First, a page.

Monday, September 12, 2016
Pessimism of the intellect at the TUC
Yesterday I shared exclusively with regular readers of this blog (Sid and Doris Blogger) the meanderings with which I detained the loyal diehards who stayed to the end of this evening’s Labour Representation Committee fringe meeting at the TUC.
I injected a little pessimism of the intellect (or perhaps pessimism of little intellect) with the trite observation that the surge of membership and enthusiasm which we have witnessed in the Labour Party over the past year had passed our major trade unions by.
I think this may put me at odds with the TUC General Secretary who today told Congress that our movement had been under attack by a hostile Government; “But Congress. We beat them. Not on everything. But in the big battles. We beat them back.”
As ever perhaps it is in the use of the first person plural. Because it is true that, in defending check-off in the public sector we defended the financial stability of our unions so if “we” are those whose first interest is in the institutions of our movement (ahead of the interests of our members) then there may be cause to celebrate.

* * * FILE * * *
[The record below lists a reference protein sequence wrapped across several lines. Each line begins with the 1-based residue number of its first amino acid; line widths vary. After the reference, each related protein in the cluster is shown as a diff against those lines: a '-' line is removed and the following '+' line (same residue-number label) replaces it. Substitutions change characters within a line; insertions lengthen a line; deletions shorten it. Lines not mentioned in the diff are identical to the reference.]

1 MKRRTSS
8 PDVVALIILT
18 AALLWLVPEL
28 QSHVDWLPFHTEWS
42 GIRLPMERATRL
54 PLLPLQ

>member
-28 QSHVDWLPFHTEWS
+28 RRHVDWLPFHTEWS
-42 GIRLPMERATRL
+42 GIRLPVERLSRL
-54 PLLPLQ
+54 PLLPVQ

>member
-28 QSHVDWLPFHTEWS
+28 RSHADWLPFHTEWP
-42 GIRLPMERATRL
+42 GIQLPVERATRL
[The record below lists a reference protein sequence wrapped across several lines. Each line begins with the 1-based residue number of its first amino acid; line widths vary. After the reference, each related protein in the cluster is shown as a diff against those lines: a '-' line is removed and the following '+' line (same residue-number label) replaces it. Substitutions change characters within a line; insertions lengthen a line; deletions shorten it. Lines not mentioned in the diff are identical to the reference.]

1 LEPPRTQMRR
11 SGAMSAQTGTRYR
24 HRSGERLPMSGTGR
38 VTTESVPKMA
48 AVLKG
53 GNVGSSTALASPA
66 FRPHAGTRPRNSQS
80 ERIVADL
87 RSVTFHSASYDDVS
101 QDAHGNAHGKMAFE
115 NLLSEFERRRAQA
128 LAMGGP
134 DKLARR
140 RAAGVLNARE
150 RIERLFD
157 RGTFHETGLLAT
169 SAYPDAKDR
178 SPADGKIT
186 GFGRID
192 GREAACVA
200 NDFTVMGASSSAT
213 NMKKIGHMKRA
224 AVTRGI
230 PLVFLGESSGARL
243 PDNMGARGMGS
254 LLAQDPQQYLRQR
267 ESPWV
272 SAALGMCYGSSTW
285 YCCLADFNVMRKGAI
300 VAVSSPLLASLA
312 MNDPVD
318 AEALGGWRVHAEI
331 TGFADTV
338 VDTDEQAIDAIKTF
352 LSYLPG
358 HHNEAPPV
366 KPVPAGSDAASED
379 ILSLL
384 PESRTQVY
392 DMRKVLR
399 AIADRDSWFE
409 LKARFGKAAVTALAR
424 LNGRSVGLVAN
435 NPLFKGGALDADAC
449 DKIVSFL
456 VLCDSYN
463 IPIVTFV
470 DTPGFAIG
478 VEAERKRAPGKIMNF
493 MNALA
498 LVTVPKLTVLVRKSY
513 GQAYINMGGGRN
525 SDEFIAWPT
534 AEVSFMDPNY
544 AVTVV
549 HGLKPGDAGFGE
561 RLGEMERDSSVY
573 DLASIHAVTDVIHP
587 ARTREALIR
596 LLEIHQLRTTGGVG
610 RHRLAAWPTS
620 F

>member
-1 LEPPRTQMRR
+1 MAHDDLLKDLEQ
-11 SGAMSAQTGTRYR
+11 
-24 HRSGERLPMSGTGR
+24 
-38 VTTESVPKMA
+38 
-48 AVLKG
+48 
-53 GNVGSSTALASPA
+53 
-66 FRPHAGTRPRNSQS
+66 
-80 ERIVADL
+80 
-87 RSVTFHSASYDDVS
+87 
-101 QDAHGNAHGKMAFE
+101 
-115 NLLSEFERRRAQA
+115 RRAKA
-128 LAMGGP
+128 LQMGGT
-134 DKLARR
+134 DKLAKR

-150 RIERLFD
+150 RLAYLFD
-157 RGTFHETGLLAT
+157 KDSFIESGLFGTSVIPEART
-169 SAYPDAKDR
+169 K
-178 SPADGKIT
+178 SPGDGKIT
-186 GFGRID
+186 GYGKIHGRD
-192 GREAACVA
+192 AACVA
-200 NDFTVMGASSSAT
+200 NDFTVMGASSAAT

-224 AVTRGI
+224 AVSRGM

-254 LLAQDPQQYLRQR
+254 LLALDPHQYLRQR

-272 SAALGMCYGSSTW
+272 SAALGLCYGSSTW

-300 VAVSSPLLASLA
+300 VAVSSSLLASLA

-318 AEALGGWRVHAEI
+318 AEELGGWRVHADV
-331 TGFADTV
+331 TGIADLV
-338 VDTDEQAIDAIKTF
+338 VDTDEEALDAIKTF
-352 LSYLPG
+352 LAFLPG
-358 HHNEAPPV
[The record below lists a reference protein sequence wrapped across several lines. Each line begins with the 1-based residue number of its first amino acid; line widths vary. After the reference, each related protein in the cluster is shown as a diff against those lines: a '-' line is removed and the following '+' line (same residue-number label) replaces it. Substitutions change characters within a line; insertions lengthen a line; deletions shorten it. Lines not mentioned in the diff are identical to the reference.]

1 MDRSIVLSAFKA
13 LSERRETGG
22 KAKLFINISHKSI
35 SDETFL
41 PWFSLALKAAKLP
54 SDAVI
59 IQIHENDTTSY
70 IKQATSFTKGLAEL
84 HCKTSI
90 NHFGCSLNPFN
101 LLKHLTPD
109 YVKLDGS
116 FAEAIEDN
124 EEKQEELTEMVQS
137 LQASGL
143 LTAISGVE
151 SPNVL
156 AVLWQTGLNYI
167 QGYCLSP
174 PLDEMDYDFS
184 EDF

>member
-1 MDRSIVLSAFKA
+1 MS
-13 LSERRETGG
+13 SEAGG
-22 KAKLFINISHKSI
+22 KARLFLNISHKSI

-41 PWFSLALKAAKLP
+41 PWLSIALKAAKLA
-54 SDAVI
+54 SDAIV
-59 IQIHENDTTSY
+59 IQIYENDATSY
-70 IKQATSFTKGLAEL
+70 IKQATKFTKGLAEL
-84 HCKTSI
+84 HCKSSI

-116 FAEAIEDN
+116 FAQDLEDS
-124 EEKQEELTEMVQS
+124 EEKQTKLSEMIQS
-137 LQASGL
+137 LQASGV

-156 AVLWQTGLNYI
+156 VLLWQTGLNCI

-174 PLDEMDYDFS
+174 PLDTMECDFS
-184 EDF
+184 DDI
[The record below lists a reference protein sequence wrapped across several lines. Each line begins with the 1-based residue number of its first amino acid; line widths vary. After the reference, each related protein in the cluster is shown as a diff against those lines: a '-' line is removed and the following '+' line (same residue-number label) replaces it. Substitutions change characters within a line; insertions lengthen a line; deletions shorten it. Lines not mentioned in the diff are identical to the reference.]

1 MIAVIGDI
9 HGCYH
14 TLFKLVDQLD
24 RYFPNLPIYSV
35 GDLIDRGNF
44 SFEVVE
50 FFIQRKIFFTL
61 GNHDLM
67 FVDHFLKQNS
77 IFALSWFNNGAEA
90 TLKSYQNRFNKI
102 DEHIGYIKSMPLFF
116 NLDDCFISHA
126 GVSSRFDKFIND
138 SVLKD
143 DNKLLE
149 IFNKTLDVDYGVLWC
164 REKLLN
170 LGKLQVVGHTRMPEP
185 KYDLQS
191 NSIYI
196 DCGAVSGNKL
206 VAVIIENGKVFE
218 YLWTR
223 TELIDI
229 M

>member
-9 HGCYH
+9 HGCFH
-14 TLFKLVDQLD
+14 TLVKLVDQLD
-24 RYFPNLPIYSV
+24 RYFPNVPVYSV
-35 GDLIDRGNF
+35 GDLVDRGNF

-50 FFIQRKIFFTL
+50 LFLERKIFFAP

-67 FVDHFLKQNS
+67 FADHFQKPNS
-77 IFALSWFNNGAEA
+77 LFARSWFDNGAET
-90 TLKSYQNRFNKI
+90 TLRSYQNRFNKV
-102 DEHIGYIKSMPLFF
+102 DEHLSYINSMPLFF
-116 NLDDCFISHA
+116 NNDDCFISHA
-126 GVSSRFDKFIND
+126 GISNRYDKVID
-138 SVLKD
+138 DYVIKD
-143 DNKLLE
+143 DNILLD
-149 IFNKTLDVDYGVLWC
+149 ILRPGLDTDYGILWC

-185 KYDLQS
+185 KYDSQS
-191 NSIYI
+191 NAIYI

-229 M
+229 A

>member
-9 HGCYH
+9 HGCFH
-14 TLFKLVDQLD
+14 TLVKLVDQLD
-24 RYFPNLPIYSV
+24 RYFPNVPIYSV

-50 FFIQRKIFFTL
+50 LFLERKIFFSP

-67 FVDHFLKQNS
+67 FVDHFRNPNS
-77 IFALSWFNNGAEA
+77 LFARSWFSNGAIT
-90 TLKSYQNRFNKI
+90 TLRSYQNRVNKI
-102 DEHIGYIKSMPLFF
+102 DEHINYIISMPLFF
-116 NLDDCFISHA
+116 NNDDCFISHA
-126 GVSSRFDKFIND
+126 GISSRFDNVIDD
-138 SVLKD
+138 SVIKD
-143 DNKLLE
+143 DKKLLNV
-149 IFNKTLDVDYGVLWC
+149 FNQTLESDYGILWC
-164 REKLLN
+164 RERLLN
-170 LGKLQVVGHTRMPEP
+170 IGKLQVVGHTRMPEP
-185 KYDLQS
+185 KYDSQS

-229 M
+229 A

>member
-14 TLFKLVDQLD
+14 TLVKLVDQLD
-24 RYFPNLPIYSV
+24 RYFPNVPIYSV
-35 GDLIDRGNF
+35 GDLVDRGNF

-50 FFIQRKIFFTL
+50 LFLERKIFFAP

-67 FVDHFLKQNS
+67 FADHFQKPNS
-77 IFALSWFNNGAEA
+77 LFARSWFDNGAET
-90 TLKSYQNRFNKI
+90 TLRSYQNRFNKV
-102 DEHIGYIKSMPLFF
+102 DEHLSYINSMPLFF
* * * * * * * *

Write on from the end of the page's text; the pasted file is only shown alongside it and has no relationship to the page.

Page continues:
But if mere lay rank and file members are part of that first person plural then what we have seen is the imposition of further restrictions on our right to strike (without incurring legal liability on the very unions we have just saved from penury) which mean that we shall not see national industrial action across any entire sector by any of the three largest unions which together have half the membership of the TUC.
Because we can say that “what remains of this silly, spiteful law won't stop us defending members' jobs. It won't stop us speaking out. And it won't stop us fighting for fair pay.” But it will.
For those of us whose pay is set nationally, whether by collective bargaining or a pay review body, we know that there is no substitute for national industrial action to fight for a fair national pay rise.
We also know that those who control the decision making levers of our trade unions will not countenance the risk of action which could put the union “in legal jeopardy” (indeed regular visitors to UNISON’s National Delegate Conference will know we cannot even discuss the possibility of doing so for fear that the sky will fall on our heads).
Therefore we have to ask ourselves how confident we are of the ability of our unions to mobilise and motivate to the point that we exceed a 50% turnout in a national strike ballot.
And the only honest answer is: “not at all”.
Which takes us back to the question of how to capture the spirit and enthusiasm which has been flowing into the Labour Party and direct some of it into our big trade unions.